To this day there are plenty of ruffians-many of them in fine clothes-who are strangers to chivalrous feelings toward defenceless women or animals-men who behave as gentlemen only under compulsion of public opinion. The encouraging thing is that public opinion has taken so strong a stand in favor of women; that it has written Place aux Dames on its shield in such large letters. While the red American squaw shared with the dogs the bones left by her contemptuous ungallant husband, the white American woman is served first at table and gets the choicest morsels; she receives the window-seat in the cars, the lower berth in the sleeper; she has precedence in society and wherever she is in her proper place; and when a ship is about to sink, the captain, if necessary (which is seldom the case), stands with drawn revolver prepared to shoot any man who would ungallantly get into a boat before all the women are saved.

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This change from the primitive selfishness described in the preceding pages, this voluntary yielding by man of the place of honor and of the right of the strongest, is little less than a miracle; it is the grandest triumph of civilization. Yet there

are viragoes who have had the indecency to call gallantry an "insult to woman." There is indeed a kind of gallantry—the Ovidian-which is an insult to women; but true masculine gallantry is woman's chief glory and conquest, indicating the transformation of the savage's scorn for woman's physical weakness into courteous deference to her as the nobler, more virtuous and refined sex. There are some selfish, sour, disappointed old maids, who, because of their lack of feminine traits, repel men and receive less than their share of gallant courtesy. But that is their own fault. Ninety-nine per cent. of all women have a happier lot to-day than at any previous time in history, and this change is due to the growth of the disinterested courtesy and sympathy known as gallantry. At the same time the change is strikingly illustrated in the status of old maids themselves. No one now despises an unselfish woman simply because she prefers to remain single; but formerly old maids were looked on nearly everywhere with a contempt that reached its climax among the Southern Slavs, who, according to Krauss (Ploss, II., 491), treated them no better than mangy dogs. No one associated with them; they were not tolerated in the spinning-room or at the dances; they were ridiculed and derided; were, in short, regarded as a disgrace to the family.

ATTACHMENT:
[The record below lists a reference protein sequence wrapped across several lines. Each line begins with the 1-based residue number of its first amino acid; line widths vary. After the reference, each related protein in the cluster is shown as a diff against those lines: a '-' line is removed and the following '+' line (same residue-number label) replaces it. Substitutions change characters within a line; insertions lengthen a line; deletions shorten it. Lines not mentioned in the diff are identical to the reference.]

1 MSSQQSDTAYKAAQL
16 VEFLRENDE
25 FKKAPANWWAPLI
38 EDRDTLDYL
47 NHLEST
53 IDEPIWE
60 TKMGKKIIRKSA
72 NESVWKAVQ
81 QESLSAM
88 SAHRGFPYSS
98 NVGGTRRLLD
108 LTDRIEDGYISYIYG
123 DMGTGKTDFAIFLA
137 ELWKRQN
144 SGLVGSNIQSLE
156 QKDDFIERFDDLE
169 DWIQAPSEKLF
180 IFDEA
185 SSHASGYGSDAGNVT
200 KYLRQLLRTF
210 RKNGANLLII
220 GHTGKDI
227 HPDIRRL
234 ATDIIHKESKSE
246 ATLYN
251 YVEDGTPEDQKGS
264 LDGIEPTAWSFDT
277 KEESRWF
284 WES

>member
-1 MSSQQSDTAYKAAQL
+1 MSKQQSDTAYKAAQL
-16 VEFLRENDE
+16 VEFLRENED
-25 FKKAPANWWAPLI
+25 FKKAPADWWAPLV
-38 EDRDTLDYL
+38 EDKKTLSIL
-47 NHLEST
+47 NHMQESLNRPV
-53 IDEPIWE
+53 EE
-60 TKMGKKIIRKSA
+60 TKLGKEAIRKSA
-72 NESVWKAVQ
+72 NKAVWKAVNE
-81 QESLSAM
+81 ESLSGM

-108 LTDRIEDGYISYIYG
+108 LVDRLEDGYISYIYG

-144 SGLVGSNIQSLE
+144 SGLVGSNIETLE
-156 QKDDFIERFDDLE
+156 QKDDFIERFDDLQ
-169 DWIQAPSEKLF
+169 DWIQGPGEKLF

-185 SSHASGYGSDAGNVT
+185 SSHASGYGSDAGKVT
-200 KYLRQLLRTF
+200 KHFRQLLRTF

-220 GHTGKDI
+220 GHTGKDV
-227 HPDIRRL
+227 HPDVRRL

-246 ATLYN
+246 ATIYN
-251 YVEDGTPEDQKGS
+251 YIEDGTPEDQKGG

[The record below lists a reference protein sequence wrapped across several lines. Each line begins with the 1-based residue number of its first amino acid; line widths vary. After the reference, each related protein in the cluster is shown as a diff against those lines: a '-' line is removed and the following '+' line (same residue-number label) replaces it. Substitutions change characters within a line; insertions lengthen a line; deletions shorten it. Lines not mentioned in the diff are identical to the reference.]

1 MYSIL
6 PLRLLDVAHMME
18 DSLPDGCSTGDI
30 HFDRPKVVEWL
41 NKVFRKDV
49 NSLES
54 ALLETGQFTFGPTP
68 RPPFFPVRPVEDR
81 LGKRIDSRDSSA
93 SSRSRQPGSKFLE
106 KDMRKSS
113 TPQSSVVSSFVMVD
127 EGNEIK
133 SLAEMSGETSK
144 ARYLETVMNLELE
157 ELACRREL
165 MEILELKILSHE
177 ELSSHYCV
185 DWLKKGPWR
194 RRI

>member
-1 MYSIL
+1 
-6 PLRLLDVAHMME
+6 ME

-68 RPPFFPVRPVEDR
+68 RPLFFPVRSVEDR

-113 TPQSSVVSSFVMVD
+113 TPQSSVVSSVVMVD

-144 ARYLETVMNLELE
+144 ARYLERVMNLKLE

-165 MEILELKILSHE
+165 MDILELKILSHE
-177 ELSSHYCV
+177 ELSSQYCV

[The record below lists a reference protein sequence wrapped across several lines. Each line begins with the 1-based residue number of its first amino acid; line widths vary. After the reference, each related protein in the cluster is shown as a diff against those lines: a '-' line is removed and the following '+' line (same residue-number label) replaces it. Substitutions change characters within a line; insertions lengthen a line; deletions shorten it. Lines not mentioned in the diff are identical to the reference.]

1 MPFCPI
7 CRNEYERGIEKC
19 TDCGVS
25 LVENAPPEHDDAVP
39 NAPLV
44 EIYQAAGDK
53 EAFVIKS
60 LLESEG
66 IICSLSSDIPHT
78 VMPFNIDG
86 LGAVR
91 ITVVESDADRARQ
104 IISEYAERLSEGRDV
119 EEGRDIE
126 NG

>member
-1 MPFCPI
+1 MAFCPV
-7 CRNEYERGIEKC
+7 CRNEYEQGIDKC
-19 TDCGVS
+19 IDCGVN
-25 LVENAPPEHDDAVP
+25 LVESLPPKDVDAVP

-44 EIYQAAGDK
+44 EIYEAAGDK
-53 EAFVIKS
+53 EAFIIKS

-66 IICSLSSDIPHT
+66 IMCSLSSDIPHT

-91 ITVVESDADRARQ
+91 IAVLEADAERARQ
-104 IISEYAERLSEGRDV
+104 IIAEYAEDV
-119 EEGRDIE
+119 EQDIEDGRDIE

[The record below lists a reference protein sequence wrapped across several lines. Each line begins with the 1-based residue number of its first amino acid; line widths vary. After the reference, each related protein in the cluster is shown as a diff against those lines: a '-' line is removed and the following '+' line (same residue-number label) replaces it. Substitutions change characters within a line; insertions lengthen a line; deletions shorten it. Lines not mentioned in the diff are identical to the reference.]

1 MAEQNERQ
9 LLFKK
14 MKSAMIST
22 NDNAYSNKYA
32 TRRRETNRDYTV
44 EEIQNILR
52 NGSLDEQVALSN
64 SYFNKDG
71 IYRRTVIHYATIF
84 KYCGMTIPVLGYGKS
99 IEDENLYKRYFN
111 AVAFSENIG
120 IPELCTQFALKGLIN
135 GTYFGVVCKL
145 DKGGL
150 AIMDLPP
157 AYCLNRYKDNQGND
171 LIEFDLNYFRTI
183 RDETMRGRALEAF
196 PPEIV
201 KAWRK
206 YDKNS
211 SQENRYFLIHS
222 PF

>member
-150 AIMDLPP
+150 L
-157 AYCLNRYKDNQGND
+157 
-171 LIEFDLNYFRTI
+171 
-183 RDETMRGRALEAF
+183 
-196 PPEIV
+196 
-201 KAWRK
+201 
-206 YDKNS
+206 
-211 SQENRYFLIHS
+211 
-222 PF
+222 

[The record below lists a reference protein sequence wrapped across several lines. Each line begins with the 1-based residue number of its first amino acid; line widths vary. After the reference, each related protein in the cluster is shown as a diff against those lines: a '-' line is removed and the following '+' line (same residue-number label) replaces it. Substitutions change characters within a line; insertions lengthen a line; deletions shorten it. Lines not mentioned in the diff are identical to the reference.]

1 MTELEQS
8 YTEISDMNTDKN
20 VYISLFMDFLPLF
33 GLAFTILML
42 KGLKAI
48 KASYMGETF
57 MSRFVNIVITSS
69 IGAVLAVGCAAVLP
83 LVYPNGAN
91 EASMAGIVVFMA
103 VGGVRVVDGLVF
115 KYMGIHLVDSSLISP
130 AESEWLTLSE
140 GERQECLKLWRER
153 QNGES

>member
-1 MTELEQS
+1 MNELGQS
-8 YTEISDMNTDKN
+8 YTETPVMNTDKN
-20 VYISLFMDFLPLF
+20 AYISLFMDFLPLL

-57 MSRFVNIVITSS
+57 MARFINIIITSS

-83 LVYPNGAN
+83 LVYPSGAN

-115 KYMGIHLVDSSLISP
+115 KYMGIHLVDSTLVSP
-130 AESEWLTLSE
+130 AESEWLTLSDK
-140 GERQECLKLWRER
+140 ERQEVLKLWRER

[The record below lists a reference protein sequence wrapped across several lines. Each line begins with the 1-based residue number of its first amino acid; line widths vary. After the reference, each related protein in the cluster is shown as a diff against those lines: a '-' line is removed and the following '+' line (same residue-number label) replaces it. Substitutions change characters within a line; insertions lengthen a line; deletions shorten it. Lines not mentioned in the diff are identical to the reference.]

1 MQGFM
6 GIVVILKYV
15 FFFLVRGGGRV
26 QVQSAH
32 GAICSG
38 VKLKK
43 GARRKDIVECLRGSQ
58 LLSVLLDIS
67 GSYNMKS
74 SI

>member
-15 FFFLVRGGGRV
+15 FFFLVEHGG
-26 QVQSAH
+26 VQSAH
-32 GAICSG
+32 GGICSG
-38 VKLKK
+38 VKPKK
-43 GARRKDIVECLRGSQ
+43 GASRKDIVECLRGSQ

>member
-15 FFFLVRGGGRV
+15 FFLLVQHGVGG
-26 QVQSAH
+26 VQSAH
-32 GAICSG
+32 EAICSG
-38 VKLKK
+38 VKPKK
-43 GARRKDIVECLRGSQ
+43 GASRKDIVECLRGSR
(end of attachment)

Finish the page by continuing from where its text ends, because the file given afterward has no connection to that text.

To sum up: among the lower races man habitually despises and maltreats woman, looking on her as a being made, not for her own sake, but for his comfort and pleasure. Gallantry is unknown. The Australian who fights for his family shows courage, not gallantry, for he is simply protecting his private property, and does not otherwise show the slightest regard for his women. Nor does the early custom of serving for a wife imply gallantry; for here the suitor serves the parents, not the maid; he simply adopts. a primitive way of paying for a bride. Sparing women in battle for the purpose of making concubines or slaves of them is not gallantry. One might as well call a farmer gallant because, when he kills the young roosters for broilers, he

saves the young hens. He lets these live because he needs eggs. The motive in both cases is utilitarian and selfish. Ovidian gallantry does not deserve such a name, because it is nothing but false flattery for the selfish purpose of beguiling foolish women. Arabic flatteries are of a superior order because sincere at the time being and addressed to girls whom the flatterer desires to marry. But this gallantry, too, is only skin deep. Its motives are sensual and selfish, for as soon as the girl's physical charm begins to fade she is contemptuously discarded.